let's all be kind for a week: a modest social media proposal

Saturday, March 28, 2015

Last night, 11 o'clock-ish, my hair flat, my eyes slightly swollen, my red and white striped socks in grotesque visual combat with my too-tight but also floppy-collared top, I read this story by Pamela Paul in the New York Times. You'll get the gist from the title, perhaps: "She Sounds Smart, but Look at Her Hair!" If you need more, I share this paragraph below—an email Paul received following her seemingly successful (televised) moderation of a book-fair panel in Miami.
“Had the unfortunate experience of seeing you on Miami Dade College video tossing your head around and continuously pushing the hair out of your face. What the hell is the matter with you? Why wear hair that covers your eye? You are an insult to women.”
Paul's piece goes on to feature a handful of other women (Lori Gottlieb, Rebecca Skloot, Bridget Todd) who spend time in the glare of the media sun talking real issues. Women who, after adding something to the intellectual exchange, are barraged later on by inane commentary. Hair. Baggy eyes. A twice-worn purple sweater. The works.

My first thought (and I have been having this thought a lot lately): Glad I am not famous or TV-worthy. Indeed, except for those few days after a stylist has blown some sense into my tresses, I am not even hair-fit for the gym. I've lost friends over the wilderness of the stuff that sprouts from my head. I've endured the exasperation of a colleague who, while perfectly balanced on a stool in a swanky bar, implored me to find a way to fix it.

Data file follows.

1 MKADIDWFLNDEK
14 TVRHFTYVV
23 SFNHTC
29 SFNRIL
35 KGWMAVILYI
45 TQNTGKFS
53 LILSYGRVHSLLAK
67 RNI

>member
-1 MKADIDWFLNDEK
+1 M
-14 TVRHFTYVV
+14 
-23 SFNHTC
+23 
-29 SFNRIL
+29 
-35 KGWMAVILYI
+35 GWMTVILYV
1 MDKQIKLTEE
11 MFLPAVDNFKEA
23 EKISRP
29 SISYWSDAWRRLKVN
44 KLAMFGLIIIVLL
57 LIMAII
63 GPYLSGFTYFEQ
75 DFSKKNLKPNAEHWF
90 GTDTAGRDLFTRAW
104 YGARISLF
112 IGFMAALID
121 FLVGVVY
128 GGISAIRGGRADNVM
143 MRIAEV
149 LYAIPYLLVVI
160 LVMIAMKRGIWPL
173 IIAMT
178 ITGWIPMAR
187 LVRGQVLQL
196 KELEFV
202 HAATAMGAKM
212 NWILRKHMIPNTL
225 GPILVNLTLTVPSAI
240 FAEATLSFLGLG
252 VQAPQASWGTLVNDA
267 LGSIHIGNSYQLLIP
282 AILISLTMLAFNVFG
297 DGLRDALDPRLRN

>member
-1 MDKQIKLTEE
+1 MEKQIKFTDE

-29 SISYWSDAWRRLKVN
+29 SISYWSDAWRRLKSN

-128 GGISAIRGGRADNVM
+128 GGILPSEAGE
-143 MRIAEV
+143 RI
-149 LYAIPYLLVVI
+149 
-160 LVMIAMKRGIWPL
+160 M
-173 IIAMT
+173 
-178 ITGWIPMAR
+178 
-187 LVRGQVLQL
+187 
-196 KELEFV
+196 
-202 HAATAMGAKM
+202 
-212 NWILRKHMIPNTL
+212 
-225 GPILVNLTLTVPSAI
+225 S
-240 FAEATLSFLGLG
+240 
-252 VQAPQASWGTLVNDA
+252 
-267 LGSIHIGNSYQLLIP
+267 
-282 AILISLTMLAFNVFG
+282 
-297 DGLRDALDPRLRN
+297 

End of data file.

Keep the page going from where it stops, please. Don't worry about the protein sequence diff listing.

I have tried. I cannot. Imagine what the anonymous, peering-in-from-their-living-room crowds would say about me were I equipped to endure the media glare in an attempt to say something that mattered.

My second thought (and this should have been my first): Why does it give so many people so much pleasure to be unkind, inconsiderate, ruthlessly shaming? What sports zone are we living in? Why have so many grown so vigorously immune to seeing the bigger picture, and of exercising compassion?

My third thought (and this follows on the heels of my compassion post) is this: What would happen if we all agreed to use our social media channels—our blogs, our Facebook walls, our Twitter, our LinkedIn—for unadulterated good? I know it's a tall order. Heck. There are times when I want to shout, and sometimes do. But what if, for this week ahead, starting now, we set aside our inner mean and only wrote kindly of others (or, as our mothers taught us, held our tongues)?

I'm going to give it a shot. Perhaps you'll join me.

And if you want to join me, pass it on.


Jennifer R. Hubbard said...

This should include ourselves.

I definitely see the criticism of others (especially women). The unsolicited advice about appearance. But I also see people running themselves down, talking about their terrible hair or noses or hips or whatever. So I would add: Speak kindly of others and oneself.

Cleo from Jersey said...

First, I must tell you that I wish I had hair like yours. Next, when I read about and hear other women being unkind to other women, I tend to think there must be some unhappiness in their lives, some envy, or lack of confidence that can only be relieved by being unkind. The reality is that every confident, and, therefore, elegant woman I know is always supportive of others.

Debbie Levy said...

Yes, Beth. What you said.

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